So, what have we learned this week:

1. Protesting your rights to “wear a mask” and “go back to the beach” because you’re bored is fine, but protesting the human right to be treated equally somehow is not.

2. Former Presidential Candidate, and potential Vice Presidential nominee Amy Klobuchar oversaw multiple cases involving said officer, and declined to prosecute.

3. The ex-officer that was arrested has been charged…but only with third degree murder / manslaughter. This should have been second degree, or a hate crime. We’re literally saying that the death of George Floyd is no different than selling someone bad drugs; racism and ignorance are not a “bad drug” – they are detrimental mentalities which lead to the destruction of human life, vis-a-vie second degree.

If you’re curious on formal definitions – and given that 1st degree involves pre-meditation, this is how it breaks down in Minnesota:

2nd Degree: Any intentional murder with malice aforethought, but is not premeditated or planned in advance

3rd Degree Murder: Murder is not based on having the intent to kill. This charge may also result if a person sells bad drugs. The maximum penalty for murder is up to 25 years in prison.

Manslaughter: any killing committed as a result of recklessness. (also, Recklessness: lack of regard for the danger or consequences of one’s actions; rashness.)

4. Our President can somehow pull up random quotes from historical racists but somehow doesn’t know who Frederick Douglass was….oh, right, and he’s inciting a larger race riot by literally saying “LOOTING LEADS TO SHOOTING”

5. During this morning’s show, the CNN crew reporting on the events live were arrested on air by the police – let that sink in. That in America, where we pride ourselves in free speech – the police came in and took the whole crew in. What type of message does that send?

Finally: “A riot is the language of the unheard”

If you have never felt that you needed to protest, take to the streets, and raise your voice simply to be heard as an equal: Congratulations on whatever incredible privileges life has awarded you. Are you your brother and sisters keepers? Do you realize that a rising tide raises all ships? Then shape up and wake up to the realities of the current moment.

[I Can’t Breathe] A Mixed Message

Confusion rains down in waves, stemming from an ocean of emotions that well up in your bright eyes and rush through your veins, your tangled hair mirrors the modern tangled state of affairs we live in while the complexities of modern society beg your outlying community to define you and defile you, place you in a neat little box for the comfort of those that surround you.  

We exist in a country founded by our lightest of skinned forefathers, yet America was never meant for us – we’ve built this country on our hands and knees, with our blood, sweat and tears; yet, America was never meant for us.  It’s an ideal that was struck into rock and yelled from the mountain tops as true and sacred – the right to life, liberty and the pursuit of happiness –  but that was never meant for us; constitutional amendments granting us security, sanctity and safety protect our white brothers and sisters, but that wasn’t meant for us, either.  Us – the others, the colored, the separate; us – the multicultural and different, the dichotomized and the disenfranchised; us – the stolen nationalities and original tribes of this land.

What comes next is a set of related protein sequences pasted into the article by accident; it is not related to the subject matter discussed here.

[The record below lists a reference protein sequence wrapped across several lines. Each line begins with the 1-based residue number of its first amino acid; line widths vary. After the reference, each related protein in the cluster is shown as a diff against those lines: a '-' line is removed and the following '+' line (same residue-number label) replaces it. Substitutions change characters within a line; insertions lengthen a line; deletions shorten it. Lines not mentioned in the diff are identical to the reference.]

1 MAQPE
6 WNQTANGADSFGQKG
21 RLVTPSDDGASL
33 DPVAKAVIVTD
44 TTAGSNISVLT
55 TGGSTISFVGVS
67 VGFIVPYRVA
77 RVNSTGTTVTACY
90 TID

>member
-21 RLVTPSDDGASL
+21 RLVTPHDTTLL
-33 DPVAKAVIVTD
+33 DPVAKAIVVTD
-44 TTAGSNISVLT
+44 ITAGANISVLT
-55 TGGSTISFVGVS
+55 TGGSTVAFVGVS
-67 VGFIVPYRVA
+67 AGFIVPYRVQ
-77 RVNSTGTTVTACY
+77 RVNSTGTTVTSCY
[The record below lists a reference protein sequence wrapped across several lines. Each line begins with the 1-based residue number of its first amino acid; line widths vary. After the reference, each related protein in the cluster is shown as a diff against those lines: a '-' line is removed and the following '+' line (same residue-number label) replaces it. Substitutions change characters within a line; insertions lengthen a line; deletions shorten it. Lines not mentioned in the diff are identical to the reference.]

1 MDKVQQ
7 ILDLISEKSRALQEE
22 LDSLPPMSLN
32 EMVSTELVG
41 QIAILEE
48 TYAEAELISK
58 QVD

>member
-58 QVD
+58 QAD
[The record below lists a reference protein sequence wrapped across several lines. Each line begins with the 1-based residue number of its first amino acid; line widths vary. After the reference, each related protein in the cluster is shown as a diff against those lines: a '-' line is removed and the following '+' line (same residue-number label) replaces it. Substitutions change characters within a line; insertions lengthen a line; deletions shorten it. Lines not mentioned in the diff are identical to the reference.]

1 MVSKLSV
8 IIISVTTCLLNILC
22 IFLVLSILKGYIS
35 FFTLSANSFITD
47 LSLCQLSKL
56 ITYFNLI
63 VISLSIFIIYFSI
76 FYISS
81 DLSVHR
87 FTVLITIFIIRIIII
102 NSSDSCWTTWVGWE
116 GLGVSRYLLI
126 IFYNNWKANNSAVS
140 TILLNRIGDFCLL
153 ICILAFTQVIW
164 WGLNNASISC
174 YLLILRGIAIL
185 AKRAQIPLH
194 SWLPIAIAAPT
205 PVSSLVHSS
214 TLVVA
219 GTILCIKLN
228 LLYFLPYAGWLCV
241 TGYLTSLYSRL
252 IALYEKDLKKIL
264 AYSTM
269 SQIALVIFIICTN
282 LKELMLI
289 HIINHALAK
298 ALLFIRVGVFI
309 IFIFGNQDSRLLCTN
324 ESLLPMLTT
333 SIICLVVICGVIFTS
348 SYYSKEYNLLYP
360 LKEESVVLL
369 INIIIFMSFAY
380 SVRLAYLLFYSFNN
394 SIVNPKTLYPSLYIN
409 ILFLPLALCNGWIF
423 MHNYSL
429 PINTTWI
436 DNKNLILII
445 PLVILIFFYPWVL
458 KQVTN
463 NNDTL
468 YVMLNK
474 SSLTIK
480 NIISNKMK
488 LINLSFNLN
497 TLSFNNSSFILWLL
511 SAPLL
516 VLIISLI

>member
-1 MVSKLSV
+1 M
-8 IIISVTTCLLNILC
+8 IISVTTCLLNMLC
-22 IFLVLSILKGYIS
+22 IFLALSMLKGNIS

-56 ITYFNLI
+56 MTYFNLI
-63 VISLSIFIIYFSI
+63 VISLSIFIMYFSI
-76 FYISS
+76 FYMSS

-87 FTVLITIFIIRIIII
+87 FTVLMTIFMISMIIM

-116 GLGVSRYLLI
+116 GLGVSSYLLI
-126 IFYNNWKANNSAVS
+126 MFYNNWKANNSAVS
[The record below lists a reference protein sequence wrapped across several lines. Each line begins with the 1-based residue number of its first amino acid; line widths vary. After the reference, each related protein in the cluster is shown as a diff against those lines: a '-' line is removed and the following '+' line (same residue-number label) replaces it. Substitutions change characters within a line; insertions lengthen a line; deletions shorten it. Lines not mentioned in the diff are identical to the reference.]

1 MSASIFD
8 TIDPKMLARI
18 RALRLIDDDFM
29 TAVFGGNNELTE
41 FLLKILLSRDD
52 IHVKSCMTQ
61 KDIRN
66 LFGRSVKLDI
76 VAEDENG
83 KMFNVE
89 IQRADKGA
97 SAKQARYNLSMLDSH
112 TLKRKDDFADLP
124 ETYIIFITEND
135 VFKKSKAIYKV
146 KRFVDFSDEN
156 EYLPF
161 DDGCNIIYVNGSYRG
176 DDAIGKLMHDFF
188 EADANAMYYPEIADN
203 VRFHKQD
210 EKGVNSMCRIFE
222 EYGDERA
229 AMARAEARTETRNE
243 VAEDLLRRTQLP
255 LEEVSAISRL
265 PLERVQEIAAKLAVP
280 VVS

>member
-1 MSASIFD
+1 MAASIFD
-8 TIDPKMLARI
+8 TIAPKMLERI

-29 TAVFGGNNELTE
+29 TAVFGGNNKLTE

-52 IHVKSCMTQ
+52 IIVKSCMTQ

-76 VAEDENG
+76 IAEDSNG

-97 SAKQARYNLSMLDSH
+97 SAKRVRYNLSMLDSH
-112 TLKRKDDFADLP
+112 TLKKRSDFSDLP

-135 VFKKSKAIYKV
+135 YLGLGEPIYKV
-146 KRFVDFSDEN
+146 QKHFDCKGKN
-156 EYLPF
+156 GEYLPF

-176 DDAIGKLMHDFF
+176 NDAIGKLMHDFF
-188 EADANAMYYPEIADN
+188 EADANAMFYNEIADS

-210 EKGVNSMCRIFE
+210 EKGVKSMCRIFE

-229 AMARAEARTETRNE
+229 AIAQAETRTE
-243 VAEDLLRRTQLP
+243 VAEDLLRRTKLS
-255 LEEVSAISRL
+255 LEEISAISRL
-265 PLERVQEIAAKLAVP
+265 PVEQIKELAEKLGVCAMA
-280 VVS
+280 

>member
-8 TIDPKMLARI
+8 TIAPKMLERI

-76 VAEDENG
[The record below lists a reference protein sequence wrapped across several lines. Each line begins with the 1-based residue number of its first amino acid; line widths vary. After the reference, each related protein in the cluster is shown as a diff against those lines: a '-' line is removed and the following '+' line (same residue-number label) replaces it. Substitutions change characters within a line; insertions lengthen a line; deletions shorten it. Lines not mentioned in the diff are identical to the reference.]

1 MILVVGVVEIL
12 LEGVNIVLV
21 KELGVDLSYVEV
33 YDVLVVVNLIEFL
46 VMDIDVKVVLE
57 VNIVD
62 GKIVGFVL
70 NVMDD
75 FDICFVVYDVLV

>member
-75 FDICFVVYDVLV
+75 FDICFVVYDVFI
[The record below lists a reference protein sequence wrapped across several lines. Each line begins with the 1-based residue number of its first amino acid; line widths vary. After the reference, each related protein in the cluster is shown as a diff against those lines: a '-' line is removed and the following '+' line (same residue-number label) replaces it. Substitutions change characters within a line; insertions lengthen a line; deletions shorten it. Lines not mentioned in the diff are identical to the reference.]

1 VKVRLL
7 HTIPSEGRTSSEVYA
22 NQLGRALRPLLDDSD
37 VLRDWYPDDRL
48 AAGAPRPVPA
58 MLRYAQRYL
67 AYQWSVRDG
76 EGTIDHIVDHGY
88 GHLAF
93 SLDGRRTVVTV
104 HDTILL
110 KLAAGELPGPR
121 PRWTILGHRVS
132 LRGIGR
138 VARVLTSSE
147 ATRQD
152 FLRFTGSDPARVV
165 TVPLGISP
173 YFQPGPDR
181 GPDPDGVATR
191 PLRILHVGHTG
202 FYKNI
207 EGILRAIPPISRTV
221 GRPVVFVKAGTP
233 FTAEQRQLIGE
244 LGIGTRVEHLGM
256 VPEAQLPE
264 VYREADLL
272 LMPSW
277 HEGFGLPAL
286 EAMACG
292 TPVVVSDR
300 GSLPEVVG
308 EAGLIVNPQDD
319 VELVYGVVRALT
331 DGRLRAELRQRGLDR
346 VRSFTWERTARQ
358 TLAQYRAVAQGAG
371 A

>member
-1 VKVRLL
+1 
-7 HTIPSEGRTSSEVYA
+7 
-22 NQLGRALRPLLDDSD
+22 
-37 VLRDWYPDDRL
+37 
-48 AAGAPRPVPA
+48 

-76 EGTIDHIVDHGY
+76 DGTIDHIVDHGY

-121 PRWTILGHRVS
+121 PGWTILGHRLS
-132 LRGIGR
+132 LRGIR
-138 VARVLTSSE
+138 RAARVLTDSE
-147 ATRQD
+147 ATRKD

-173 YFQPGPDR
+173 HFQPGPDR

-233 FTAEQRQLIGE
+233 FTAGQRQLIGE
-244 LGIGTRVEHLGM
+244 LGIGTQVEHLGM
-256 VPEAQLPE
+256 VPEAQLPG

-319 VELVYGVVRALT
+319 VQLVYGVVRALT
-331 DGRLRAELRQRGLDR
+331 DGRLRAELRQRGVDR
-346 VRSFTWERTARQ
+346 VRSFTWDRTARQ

In my 31 years on this planet, I’ve always understood that to be intrinsically different from the people who founded and funded this country would never be easy – but we’re currently living at a time that could rival what was started in the 70s.  For the millions that can be shoved into a box on a standardized test asking if we’re “White”, “Black” or “Asian” – there are millions for which world isn’t black and white in the way we’re treated; nuances exist for us on a sliding scale of grey that ranges from biracial, multicultural to polyethnic.  We’re different, and we know it.  We’ve existed in a continuum of absolutes which we refuse to abide by – not “cultured” enough, yet not “white” enough, curious why Sun-In turns our hair orange and our freckles multiply in the sun; we’re on the outside looking in and on the inside looking out, trying to make sense of an upside down world that we didn’t ask for, and that our children will have to ascribe to. One of the few, if only, truths about being of mixed background is that your children will be too, as are their children, and our children after that; one of the only other truths, is that the world will treat you apart from its whole. 

We live in a world where people are more comfortable with the differences of others if they can label them or put them in a societal ‘box’. Mixed children have always raised an inquisitive eye by society but the good news is in the last few generations, America has become an incredible mixing pot for multitudes of races, ethnicities and cultures, opening eyes, hearts and arms to a kaleidoscope of colors. As someone that’s lived through it, the best thing you can do is have an open dialogue with your kids when they get to an age where they can really understand their heritage and how beautiful it is – because truth be told, it will always be a conversation piece of dialogue. Especially now that a new Civil Rights Movement has emerged.  It’s been lurking behind us for years, if not decades, while remnants of the original movement swept under the rug during the age of the Vietnam War have slowly resurfaced. The rights we fought so hard to attain, the equality that we worked so very hard for – they still have never really been our own.